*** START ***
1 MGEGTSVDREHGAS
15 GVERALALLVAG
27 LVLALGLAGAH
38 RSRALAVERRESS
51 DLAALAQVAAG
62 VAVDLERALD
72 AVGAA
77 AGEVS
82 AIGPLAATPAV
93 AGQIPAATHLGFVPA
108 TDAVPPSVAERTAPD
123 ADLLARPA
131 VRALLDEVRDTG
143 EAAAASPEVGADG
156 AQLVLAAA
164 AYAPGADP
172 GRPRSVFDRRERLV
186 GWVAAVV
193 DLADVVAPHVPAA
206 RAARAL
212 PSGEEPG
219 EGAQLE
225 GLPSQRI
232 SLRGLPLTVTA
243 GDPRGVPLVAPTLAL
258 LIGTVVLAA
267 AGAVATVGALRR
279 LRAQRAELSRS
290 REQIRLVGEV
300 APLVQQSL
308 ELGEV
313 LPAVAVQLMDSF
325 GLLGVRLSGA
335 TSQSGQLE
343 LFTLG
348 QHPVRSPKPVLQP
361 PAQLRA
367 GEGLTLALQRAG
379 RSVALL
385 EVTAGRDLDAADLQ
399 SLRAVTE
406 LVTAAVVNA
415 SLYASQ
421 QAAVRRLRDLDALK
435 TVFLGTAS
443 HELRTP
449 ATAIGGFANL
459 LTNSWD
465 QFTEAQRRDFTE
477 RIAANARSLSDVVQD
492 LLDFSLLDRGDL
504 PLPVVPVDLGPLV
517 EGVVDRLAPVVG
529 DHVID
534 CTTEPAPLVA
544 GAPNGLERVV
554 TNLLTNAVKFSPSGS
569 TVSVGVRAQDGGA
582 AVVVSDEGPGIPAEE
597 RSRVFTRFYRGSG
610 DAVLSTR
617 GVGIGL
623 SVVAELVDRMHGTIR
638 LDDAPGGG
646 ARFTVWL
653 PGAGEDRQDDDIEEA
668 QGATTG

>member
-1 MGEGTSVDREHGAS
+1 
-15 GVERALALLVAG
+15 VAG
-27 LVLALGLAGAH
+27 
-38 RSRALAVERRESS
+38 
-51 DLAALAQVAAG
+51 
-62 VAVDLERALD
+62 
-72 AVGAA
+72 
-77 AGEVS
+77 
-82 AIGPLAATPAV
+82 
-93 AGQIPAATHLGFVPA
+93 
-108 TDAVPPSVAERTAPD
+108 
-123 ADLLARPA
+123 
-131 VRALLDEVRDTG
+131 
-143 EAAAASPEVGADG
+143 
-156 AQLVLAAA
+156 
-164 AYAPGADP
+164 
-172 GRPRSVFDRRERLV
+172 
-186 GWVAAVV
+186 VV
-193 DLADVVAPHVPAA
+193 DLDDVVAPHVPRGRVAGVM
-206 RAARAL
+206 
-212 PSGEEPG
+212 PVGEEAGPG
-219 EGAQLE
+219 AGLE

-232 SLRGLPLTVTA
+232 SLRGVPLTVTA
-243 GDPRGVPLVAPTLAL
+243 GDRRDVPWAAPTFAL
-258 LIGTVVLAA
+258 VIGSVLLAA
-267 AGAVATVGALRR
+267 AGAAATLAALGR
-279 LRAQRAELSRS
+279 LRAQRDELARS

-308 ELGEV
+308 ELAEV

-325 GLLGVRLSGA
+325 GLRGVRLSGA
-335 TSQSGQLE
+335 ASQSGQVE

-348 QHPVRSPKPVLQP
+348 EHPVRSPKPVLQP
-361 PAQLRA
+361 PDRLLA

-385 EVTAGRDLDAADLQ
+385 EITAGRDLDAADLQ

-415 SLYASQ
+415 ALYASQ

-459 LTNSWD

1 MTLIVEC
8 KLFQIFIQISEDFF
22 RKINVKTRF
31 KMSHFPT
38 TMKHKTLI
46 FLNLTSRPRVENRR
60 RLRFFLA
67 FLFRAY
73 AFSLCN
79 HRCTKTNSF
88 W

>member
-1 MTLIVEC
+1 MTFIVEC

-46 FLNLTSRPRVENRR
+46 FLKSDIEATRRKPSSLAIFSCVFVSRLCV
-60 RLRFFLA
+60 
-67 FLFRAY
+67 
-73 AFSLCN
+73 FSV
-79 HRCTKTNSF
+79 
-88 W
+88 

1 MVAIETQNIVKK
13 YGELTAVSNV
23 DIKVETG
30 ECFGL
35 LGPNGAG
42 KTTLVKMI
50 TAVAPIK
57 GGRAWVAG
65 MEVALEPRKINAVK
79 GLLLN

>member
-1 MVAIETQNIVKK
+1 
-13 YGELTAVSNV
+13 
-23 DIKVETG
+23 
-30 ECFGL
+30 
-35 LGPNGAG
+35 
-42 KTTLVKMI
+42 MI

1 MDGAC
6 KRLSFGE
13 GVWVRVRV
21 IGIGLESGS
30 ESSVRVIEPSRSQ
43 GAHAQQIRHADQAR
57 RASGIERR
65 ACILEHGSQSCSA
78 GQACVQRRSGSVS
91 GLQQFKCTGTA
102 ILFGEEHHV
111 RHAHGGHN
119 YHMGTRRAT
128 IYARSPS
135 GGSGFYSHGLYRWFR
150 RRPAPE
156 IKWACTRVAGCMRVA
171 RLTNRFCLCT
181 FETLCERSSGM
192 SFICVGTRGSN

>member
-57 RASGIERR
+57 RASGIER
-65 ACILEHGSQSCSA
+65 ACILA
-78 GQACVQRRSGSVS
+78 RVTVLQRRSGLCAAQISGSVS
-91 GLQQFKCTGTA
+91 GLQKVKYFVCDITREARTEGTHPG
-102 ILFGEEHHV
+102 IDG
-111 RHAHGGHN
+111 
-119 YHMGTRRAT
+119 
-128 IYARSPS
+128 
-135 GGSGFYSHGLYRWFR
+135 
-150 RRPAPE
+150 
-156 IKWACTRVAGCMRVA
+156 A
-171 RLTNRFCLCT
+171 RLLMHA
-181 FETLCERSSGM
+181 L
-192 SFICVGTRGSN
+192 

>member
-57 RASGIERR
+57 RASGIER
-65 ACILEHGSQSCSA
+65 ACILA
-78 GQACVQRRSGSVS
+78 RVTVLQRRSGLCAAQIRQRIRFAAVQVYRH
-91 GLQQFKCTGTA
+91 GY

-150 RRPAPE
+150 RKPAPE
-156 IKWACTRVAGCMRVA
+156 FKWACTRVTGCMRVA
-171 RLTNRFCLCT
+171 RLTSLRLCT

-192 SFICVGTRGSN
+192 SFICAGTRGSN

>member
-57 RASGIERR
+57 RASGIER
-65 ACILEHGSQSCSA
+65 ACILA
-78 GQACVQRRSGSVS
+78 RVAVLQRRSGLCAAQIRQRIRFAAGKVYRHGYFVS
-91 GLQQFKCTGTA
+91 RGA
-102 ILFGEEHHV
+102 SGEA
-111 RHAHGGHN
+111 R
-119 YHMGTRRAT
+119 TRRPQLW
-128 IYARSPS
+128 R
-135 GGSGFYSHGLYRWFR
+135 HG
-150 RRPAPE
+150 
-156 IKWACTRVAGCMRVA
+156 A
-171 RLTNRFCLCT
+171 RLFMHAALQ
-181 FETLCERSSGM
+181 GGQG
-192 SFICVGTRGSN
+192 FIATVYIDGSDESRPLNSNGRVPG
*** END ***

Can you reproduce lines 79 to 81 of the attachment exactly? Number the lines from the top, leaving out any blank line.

-62 VAVDLERALD
+62 
-72 AVGAA